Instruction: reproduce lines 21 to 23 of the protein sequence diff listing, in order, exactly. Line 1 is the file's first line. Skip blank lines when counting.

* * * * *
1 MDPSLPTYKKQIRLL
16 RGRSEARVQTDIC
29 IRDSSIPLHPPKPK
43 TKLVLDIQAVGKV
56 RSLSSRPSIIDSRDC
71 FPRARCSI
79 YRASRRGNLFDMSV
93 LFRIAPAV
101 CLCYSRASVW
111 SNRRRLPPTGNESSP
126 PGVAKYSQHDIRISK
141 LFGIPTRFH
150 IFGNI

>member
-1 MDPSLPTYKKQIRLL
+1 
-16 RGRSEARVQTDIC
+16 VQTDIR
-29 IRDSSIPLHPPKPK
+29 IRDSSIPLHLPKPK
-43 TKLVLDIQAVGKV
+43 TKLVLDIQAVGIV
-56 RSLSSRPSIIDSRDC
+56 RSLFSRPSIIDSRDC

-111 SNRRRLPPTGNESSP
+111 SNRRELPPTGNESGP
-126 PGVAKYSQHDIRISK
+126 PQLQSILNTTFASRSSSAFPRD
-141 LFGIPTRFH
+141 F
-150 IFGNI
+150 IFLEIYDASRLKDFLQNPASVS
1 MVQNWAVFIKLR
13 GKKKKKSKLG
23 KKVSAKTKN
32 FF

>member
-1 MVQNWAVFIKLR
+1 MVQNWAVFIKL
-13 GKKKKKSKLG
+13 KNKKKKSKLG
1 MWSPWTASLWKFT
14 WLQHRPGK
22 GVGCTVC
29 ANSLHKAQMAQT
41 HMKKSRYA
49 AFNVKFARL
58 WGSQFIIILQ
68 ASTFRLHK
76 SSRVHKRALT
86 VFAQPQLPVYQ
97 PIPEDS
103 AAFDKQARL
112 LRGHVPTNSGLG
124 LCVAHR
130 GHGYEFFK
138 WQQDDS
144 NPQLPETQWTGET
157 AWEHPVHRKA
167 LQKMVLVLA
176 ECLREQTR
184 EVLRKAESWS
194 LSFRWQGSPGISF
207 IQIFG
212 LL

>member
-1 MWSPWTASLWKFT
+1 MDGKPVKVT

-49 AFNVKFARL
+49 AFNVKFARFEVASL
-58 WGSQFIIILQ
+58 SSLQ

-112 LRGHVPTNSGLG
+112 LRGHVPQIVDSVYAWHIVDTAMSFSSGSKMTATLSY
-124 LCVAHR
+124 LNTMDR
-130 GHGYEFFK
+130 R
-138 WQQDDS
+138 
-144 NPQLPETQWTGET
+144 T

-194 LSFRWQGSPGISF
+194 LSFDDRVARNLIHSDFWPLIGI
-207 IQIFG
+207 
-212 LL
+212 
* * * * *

-43 TKLVLDIQAVGKV
+43 TKLVLDIQAVGIV
-56 RSLSSRPSIIDSRDC